davidkaroly adjusted some of the internal musl headers and by bringing in changes from upstream, fixing build issues on non-x86 architectures.

waddlesplash deleted some old and long-unused private headers, and updated some of the BSD compatibility headers to newer versions from FreeBSD.

waddlesplash fixed a type mixup causing kernel panics in the XSI (POSIX extensions) message queue implementations, and performed a number of code cleanups to it while doing so.

waddlesplash altered the “trap in kernel debugger” loop to invoke the PAUSE (or equivalent) instruction. This loop runs on all CPUs besides the one actively running the kernel debugger, and so it spends most of its time waiting for something to happen. Invoking PAUSE just like waiting spinlocks do hints to the CPU that we are in a busy-loop and to avoid consuming as much power. (Even in a VM with only a few cores allocated, the lessened power consumption and thus difference in fan spin-up are very noticeable.)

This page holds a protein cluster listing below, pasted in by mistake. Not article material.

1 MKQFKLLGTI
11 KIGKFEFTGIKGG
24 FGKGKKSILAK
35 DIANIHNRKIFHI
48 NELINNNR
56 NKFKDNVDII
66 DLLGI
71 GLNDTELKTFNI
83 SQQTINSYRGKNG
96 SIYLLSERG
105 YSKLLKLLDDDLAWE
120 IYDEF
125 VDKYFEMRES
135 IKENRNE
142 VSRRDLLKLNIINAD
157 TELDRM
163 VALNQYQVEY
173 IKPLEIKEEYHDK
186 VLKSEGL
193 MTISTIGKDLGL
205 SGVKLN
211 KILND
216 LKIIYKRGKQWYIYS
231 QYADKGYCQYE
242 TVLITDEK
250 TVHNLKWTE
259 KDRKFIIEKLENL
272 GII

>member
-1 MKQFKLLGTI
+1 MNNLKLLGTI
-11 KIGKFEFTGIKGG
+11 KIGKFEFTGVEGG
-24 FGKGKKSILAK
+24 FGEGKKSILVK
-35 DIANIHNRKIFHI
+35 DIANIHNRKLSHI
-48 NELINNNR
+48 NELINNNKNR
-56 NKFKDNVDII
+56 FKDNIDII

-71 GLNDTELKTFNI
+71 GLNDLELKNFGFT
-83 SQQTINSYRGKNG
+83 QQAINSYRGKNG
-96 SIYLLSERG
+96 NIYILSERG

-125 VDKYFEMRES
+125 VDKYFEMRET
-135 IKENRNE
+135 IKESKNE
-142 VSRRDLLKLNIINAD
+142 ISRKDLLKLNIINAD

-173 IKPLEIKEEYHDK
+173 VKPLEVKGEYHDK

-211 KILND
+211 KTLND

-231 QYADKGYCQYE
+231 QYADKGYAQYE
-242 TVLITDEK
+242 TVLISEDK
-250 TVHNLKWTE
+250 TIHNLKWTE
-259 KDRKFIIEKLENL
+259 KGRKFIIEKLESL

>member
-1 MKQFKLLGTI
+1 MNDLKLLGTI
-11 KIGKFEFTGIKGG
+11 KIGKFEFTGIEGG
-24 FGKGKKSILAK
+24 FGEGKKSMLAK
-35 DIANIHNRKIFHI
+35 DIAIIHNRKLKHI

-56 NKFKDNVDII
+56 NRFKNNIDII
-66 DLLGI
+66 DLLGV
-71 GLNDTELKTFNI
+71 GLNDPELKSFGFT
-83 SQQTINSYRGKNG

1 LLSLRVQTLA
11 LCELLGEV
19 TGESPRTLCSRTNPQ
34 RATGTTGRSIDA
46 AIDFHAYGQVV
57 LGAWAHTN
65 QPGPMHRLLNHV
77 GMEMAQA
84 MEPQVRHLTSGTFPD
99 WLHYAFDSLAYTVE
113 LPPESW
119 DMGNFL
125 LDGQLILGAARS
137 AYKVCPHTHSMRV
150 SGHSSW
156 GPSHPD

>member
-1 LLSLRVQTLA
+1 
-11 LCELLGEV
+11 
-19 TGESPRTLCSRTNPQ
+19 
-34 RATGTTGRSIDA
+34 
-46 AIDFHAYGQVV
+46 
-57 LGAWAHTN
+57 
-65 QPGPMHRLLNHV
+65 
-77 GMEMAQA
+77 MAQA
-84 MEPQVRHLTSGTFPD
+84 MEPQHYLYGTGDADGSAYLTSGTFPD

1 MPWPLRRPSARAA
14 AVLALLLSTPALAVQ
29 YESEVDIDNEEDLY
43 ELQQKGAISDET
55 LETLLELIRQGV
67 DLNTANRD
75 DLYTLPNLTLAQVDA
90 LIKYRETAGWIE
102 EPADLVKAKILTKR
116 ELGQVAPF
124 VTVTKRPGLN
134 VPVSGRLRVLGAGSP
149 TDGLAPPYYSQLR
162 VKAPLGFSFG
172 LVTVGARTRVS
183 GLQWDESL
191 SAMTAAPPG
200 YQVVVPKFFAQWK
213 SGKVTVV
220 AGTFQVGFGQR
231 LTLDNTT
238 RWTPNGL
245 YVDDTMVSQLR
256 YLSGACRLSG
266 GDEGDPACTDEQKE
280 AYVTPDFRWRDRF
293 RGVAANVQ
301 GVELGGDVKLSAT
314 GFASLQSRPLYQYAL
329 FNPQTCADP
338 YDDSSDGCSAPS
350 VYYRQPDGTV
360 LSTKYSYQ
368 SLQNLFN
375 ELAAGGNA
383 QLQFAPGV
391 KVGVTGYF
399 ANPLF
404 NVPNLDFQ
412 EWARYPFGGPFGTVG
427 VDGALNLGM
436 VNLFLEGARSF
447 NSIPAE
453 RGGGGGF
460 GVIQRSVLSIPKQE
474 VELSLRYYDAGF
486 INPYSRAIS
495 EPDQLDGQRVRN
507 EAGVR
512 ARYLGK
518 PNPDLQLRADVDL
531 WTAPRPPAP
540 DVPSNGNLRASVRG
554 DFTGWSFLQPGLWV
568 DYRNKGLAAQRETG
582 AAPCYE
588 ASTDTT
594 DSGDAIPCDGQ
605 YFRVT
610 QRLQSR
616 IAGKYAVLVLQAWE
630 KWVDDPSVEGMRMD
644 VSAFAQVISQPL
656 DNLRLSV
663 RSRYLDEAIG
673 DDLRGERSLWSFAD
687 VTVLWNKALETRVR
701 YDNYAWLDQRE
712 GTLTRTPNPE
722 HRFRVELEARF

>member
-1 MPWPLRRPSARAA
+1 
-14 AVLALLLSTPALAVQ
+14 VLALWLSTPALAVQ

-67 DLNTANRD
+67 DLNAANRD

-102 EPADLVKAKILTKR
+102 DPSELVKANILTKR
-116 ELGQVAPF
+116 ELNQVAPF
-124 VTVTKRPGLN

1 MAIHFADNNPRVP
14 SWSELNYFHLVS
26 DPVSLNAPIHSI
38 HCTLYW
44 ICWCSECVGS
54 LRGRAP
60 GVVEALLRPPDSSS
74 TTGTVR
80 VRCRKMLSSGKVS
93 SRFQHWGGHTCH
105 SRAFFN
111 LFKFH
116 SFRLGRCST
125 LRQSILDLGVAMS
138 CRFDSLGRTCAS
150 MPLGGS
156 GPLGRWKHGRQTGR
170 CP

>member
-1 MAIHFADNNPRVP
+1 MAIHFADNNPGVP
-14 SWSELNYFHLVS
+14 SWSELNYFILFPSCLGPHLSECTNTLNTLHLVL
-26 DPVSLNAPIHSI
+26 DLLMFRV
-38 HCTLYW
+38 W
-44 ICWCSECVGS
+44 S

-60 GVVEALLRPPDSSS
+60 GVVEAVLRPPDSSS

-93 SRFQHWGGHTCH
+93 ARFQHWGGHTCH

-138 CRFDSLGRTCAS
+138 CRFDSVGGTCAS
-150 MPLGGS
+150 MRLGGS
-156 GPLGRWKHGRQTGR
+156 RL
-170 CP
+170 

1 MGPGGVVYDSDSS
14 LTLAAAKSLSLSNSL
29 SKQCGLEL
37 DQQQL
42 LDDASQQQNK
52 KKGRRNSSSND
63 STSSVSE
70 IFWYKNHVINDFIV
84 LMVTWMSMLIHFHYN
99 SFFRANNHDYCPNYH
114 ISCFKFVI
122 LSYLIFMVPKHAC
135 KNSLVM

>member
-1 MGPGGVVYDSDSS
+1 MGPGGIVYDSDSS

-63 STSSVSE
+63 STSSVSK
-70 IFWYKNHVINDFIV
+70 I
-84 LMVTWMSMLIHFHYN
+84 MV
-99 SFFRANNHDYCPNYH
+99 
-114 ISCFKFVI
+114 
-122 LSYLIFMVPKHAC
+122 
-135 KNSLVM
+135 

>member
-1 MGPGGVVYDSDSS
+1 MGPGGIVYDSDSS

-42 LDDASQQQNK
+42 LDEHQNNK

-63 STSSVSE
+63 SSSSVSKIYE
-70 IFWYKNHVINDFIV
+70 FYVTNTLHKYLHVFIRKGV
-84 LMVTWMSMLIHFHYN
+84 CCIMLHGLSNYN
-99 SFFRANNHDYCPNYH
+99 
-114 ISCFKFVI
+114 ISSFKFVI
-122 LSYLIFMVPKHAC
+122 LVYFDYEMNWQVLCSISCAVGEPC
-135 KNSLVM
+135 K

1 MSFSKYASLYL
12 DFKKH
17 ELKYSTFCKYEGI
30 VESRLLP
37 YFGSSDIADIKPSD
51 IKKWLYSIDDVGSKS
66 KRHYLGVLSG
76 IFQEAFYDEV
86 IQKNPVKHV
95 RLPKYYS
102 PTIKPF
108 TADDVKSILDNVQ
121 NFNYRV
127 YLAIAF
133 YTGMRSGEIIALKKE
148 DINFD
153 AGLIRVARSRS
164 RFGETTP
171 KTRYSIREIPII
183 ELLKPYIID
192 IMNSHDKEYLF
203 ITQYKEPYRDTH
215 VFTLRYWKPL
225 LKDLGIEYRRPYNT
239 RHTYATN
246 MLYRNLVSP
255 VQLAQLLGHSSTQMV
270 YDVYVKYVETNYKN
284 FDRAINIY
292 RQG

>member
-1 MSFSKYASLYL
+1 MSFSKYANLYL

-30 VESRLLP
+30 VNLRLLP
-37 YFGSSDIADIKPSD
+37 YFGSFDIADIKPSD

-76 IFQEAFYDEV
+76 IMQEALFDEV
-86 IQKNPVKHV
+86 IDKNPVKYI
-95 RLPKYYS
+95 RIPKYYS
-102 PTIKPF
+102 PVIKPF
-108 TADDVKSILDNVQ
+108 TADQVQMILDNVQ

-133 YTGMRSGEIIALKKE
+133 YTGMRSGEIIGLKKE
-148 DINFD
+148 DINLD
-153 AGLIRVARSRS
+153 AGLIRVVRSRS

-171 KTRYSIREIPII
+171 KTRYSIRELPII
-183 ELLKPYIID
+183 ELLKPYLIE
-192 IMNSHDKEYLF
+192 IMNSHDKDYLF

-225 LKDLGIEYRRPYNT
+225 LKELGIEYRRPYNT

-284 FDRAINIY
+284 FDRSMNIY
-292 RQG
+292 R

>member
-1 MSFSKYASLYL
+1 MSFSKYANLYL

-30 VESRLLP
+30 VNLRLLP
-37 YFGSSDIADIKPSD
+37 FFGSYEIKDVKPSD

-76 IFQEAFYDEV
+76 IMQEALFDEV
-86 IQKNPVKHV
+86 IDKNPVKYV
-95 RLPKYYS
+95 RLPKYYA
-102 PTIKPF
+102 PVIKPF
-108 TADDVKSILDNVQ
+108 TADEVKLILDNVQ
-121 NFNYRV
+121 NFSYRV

waddlesplash removed the custom implementations of arch_debug_get_caller and replaced them with a compiler builtin.

waddlesplash rewrote the B_DEBUG_SPINLOCK_CONTENTION debugging option. This option (disabled by default through a #define; the whole system must be specially recompiled if it is enabled) allows measuring how much time is spent holding or waiting for spinlocks across the system. As spinlocks are always dealt with in interrupts-disabled mode, it’s thus useful for tracking down performance problems or hotspots in areas the kernel profiler can’t see.